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The Crystal City: The Tales of Alvin Maker, Volume VI Audio CD – Audiobook, CD, Unabridged
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From Publishers Weekly
If not the best in the series, Card's latest Alvin Maker novel (after 1998's Heartfire: Tales of Alvin Maker V) still enchants. In the author's alternative American frontier world, Indians work the magics of nature, Africans transform themselves with trinkets and whites have knacks-magical talents that allow them to shape metal, find water, win the hearts of followers and more. Alvin, the powerful seventh son of a seventh son, can create things that cannot be destroyed. He also has more than his fair share of knacks as well as some Indian magic. Determined to stop suffering where he finds it, he dreams of building the Crystal City, which will help mankind live in peace. A large part of the appeal lies in the book's homegrown characters using their powers for ordinary purposes. A blacksmith's knack shapes axes that never dull, while a midwife can sense the health of her patients. Even as Alvin performs miracles to lead thousands of slaves out of bondage, he is filled with uncertainty about what to do with his life and self-doubt because he couldn't save his stillborn child. Alvin's fans will be relieved to know that the City is indeed begun in this volume, but those who were expecting the start of the civil war, previously billed as forthcoming, will have longer to wait.
Copyright 2003 Reed Business Information, Inc. --This text refers to an out of print or unavailable edition of this title.
“Card creates a solid episode in what is perhaps his most interesting ongoing series.” ―Bookpage on The Crystal City
“By mixing real settings, people, and situations with his own brand of characterization and biblical metaphor, the author has created an early America as it might have been if magic had played a part in its development.” ―Rocky Mountain News on The Crystal City--This text refers to an out of print or unavailable edition of this title.
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Top Customer Reviews
Orson Scott Card's Tales of Alvin Maker series is set in an alternative America where some people are born with knacks, a magical ability that is both a great gift and a deep burden. Alvin, the seventh son of a seventh son, is a "maker," who can make things and fix things, using his doodlebug to get a sense of what needs to be done. After the death of his newborn son, Alvin is persuaded by his wife, Peggy (a "torch," who can see the various paths into the future that a life might take), to go to Barcy (the New Orleans of this world), and so he travels down the Mizzizippy with young Arthur Stuart on a flatboat with Abe Lincoln and his friend Coz.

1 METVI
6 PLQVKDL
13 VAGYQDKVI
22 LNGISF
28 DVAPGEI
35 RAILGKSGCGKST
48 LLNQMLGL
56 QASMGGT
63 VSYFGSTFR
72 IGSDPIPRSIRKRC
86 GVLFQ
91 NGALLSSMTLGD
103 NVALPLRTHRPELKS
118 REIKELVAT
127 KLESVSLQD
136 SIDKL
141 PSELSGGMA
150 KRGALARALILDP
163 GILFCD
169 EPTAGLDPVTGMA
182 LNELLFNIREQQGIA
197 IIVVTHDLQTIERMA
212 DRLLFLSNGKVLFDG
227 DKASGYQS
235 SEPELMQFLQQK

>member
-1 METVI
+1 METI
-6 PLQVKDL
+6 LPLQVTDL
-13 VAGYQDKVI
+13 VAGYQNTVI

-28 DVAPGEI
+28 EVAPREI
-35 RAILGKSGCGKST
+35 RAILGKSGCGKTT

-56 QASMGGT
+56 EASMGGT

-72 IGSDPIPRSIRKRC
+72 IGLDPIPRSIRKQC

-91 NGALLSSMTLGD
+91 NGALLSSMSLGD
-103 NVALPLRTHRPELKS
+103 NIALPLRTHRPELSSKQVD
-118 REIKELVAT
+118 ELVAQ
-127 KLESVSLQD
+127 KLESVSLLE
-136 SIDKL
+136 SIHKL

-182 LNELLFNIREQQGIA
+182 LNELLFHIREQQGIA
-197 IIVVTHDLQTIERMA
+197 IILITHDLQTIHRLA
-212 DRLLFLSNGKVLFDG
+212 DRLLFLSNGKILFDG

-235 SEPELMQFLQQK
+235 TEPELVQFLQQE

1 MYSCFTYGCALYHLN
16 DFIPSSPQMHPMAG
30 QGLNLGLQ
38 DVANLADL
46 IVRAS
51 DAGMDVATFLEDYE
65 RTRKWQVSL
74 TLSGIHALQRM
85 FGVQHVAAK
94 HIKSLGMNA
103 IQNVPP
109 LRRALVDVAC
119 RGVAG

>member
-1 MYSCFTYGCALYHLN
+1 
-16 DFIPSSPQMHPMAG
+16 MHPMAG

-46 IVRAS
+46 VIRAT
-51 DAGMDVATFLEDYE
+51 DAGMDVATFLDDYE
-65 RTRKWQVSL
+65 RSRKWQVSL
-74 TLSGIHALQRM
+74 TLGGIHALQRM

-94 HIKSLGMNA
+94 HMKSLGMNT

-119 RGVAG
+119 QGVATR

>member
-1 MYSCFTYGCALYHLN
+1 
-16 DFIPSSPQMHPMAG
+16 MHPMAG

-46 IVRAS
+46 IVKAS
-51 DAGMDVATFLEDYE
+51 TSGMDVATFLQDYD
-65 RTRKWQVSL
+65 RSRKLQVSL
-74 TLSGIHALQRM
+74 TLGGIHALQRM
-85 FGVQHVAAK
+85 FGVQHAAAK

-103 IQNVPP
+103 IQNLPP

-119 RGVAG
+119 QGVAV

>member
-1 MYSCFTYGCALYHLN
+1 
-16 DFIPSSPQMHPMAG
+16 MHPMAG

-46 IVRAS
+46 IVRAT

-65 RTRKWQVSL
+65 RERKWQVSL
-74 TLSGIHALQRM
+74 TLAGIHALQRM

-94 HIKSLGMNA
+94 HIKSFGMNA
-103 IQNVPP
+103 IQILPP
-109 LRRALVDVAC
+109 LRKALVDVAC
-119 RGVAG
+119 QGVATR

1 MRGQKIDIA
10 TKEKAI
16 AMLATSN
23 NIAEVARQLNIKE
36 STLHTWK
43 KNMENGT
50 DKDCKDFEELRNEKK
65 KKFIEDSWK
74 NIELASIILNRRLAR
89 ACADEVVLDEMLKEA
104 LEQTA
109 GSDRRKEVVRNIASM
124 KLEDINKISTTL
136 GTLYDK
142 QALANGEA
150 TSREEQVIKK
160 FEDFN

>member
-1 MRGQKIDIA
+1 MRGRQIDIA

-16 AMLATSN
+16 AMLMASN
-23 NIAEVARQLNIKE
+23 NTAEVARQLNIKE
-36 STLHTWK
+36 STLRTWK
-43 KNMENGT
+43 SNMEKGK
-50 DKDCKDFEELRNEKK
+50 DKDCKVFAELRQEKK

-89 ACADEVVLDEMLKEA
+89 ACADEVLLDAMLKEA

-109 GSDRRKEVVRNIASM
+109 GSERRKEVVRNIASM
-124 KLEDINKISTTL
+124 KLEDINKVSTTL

This matters because while Alvin Maker has his dream of the Crystal City, Peggy is concerned with preventing the great war that she sees coming over the issues of slavery. In this America the United States is put one of several "countries" competing for the North American continent. The south consists of Crown Colonies, Spain controls Florida and Nueva Barcelona (Louisiana), and the French still have Canada. Meanwhile, the descendants of the Aztecs are still performing human sacrifices in Mexica and Alvin's friend, Tenskwa-Tawa, the Red Prophet, controls the lands to the west of the Mizzippy. Beyond the Hio Territory where Alvin was born in Hatrack River, the Wobbish Territory where Vigor Church and Carthage City can be found, and even beyond the Noisy River Territory, Alvin needs to find a place for his Crystal City. Because when he saves a single life in Barcy, the act changes everything and forces a series of issues. The establishment of the Crystal City is obviously a major moment in the series, but clearly it is not the big payoff.
As always, it is interesting to see Uncle Orson's take on some of the figures of American's history. If he liked John Adams, he likes Abraham Lincoln any more. However, Stephen Austin and Jim Bowie do not fare well, and Alvin has to worry about the latter almost as much as he does about his younger brother Calvin. I know there are those who want to read these stories as a religious allegory, but I have enjoyed taking the narrative at face value and I remain ignorant enough of the major tenets of Mormon theology so that I do not see anything more here than the American ideal dressed up in alternative clothing. However, I find it hard to believe that there is only one volume left in the series, because there seem to be too many threads left to weave together.
I to consider myself to be a maker. I understand the joy of making something that works, that lasts.
I would recommend this book to anyone who loves to make things.